First of all I want to thank all of you for the constant stream of support messages I’ve received over the past few weeks for my family and my father’s upcoming heart surgery. Thank you so much.
It’s no secret that since I first found out about my father’s condition, I’ve been studying and reaching out to some people in the medical community to help me better understand what exactly goes on in coronary artery disease, as well as the surgery involved (in the case of my father, quadruple bypass surgery), and what we can all do to most effectively help him recover and maintain a healthy lifestyle beyond this.
During this process I’ve come across a great deal of information on the advances the healthcare field has made along with technology, and I can’t help but feel the utmost respect for the people behind the remarkable stories and discoveries made over the past few years.
It would be nearly impossible to post here all the great videos and articles out there (and you would be scrolling down for days), so I narrowed it down to just a few of the excellent videos available online from the TEDMED Conferences, which will introduce you to some of the people behind this fascinating world of medical technology, and how they are helping save and improve people’s lives everyday. I hope you enjoy them.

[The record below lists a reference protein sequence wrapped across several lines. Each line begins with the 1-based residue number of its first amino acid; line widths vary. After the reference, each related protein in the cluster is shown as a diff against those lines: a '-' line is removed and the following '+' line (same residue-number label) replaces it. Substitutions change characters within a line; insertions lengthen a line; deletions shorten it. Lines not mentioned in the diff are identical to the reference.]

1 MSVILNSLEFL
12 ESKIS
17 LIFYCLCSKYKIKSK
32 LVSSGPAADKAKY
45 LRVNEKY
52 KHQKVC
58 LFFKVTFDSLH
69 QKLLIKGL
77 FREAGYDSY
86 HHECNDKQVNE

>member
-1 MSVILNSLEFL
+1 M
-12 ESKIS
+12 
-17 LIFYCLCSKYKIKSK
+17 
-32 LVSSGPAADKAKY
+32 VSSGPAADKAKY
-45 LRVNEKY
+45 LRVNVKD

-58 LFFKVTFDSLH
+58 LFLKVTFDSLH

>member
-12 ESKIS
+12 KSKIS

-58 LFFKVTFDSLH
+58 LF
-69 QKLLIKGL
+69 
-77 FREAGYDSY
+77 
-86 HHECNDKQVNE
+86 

Charity Tillemann-Dick tells a double story of survival: from double lung transplant, and of her spirit, fueled by an unwavering will to sing.
Scientific visualization expert Anders Ynnerman shows sophisticated new tools for analyzing data.
David Pogue explains how the iPhone might save lives.
Dr. Keshavjee mesmerizes as he unveils a breathing lung on stage and describes how this technology is saving lives.
Eric Silfen of Philips talks about combining biomedical data in new ways.
Eric talks about the frontiers of wireless medicine.
Finally, I’d like to leave you with this quote and video from Bill Gates on how vaccines are saving children’s lives:
Bill Gates: Vaccines Save Lives.
It’s amazing to see how much content -and the platforms we use to both create it and consume it- have evolved since cave painting was trendy among the prehistoric humans. And the rate of change has been truly remarkable.
What do you think the future of content holds?